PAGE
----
-- Being able to use both hands at the same time.
-- Actually being ALONE in the bathroom.
-- Not having someone SIT ON YOUR LAP while in the bathroom.
-- Using the facilities with the lights on.
-- Cooking dinner without constantly ensuring that someone doesn't fall off the counter.
-- Not worrying.
-- Running out for five minutes and it really only taking five minutes.
-- Hopping into the car, turning the key, and being on the road.
-- Looking in the rear view mirror to make sure you remembered to put the baby in the car.
-- Looking into the rear view mirror to make sure every one's alive.
-- Using a purse that's not filled with dripping juice cups and hotwheels.
-- Not feeling guilty over how you divide up your time between your kids.
-- Not feeling guilty over how you divide up your time between your extended family.
-- Talking to my husband.
-- Sleeping in.
-- Watching whatever I wanted on TV.
-- Taking NyQuil when sick and sleeping through an entire cold.
-- Showering every day.
-- Having a (relatively) clean house.
-- Doing 15-minute chores in under 45 minutes.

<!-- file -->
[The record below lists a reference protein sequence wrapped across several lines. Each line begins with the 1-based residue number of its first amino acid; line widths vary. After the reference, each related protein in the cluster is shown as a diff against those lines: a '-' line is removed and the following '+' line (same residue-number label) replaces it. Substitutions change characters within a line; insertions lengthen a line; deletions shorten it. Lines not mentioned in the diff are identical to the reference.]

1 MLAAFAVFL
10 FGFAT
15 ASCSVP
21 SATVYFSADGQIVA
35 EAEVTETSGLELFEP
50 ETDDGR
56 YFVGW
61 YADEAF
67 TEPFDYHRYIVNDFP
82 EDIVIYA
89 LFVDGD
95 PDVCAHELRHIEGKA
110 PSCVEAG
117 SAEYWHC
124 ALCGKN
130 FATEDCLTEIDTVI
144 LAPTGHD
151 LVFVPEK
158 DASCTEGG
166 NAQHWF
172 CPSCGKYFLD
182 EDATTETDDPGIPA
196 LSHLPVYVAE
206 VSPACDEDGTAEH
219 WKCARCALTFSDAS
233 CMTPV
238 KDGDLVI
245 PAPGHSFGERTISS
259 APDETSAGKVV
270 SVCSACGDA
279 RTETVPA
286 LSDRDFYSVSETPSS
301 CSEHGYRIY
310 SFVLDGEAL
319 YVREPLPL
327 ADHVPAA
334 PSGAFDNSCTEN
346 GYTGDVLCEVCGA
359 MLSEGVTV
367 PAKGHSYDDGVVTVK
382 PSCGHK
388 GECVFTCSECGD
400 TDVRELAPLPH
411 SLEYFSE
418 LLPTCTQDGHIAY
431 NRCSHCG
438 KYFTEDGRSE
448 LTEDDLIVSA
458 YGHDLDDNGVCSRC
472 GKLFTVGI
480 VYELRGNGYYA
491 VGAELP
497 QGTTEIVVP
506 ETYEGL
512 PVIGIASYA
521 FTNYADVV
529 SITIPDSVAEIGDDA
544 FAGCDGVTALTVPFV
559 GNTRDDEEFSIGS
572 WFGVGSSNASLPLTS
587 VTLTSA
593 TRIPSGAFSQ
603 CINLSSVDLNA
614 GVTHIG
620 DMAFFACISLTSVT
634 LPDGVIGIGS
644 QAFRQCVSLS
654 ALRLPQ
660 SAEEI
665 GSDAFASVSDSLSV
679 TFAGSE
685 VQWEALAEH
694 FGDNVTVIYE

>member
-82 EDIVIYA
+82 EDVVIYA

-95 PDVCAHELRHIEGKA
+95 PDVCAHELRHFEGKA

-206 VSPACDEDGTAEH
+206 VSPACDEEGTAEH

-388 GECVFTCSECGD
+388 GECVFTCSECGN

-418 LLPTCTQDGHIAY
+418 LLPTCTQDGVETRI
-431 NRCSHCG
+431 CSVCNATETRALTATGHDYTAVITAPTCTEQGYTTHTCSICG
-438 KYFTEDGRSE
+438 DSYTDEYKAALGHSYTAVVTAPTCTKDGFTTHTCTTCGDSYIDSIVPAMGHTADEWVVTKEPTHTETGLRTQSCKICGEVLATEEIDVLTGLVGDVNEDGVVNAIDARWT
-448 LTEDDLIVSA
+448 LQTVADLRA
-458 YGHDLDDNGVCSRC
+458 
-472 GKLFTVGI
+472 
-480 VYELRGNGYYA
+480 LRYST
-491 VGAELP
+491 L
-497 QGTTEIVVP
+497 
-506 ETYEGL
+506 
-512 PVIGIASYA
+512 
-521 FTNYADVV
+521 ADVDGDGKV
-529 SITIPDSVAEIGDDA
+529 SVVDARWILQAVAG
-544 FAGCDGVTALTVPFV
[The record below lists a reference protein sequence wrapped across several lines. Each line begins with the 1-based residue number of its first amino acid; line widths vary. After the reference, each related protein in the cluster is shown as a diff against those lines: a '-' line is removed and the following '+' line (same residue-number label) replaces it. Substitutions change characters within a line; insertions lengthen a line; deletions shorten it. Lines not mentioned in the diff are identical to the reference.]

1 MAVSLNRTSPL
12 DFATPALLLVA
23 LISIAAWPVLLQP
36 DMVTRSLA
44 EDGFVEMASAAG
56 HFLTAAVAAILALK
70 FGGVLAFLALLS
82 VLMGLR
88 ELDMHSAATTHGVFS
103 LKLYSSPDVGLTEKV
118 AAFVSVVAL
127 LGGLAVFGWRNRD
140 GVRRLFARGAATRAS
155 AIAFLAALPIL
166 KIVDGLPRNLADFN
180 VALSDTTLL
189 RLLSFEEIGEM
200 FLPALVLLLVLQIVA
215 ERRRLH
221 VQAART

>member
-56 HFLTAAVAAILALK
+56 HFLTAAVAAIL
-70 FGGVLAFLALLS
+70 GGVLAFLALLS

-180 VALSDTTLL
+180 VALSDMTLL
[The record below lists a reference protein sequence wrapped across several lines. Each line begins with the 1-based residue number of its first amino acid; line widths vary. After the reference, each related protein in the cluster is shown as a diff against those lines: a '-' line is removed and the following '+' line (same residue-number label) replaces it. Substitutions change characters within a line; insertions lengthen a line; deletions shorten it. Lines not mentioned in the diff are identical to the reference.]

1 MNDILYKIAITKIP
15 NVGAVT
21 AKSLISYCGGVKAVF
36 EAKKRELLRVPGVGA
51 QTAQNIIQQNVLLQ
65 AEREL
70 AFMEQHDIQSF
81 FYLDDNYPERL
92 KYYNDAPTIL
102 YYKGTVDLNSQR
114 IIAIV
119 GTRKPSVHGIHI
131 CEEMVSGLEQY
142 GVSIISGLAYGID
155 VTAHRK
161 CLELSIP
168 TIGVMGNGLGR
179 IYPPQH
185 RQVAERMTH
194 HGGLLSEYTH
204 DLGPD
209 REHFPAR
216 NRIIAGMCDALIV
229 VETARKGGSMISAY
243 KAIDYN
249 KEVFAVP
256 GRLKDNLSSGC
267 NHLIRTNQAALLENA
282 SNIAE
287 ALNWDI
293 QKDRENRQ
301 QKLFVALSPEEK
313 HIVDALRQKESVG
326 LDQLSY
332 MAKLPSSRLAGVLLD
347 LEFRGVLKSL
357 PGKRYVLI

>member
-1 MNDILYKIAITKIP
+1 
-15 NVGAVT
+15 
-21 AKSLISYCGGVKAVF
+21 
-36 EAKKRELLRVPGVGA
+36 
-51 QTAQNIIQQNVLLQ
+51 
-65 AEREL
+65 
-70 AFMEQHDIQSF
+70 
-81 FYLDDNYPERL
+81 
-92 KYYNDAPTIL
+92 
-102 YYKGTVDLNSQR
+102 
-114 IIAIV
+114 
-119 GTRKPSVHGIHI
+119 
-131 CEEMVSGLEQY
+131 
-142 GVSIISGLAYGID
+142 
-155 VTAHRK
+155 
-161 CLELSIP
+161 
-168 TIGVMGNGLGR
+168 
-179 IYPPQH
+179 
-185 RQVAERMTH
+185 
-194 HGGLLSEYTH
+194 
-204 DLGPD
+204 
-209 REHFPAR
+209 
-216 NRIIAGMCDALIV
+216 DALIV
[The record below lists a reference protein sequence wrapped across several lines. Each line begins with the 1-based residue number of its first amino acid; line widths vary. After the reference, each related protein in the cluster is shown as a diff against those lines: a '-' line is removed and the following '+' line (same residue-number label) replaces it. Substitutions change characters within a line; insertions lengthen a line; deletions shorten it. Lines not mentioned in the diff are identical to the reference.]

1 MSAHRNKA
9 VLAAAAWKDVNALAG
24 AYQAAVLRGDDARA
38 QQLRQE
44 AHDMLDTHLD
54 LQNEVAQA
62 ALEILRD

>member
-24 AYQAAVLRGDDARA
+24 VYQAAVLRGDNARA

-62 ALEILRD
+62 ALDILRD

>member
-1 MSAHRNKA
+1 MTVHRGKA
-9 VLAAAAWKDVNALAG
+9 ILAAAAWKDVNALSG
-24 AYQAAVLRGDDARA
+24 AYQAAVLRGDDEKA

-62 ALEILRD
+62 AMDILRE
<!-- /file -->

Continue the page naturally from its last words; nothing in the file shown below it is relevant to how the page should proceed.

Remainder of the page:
-- Going for coffee with friends WHENEVER I wanted.
-- Sleeping through the night without checking to make sure every one's breathing.
There's more, I suppose, but you get the point. Looking at this list, especially those things that just make parenthood FUNNY, I can see what is really lurking just behind: The things I DON'T MISS about my child-free days. Those are the things that usually prohibit me from saying the above out loud. The unfulfilled desires, the much longed-for dreams, the anxiety of "what if it will never happen," the negative pregnancy tests, the tears, the well-meaning yet always falling short sympathies of friends and family members, the empty arms, the feeling of a heart that's just lying in wait for the love of a child.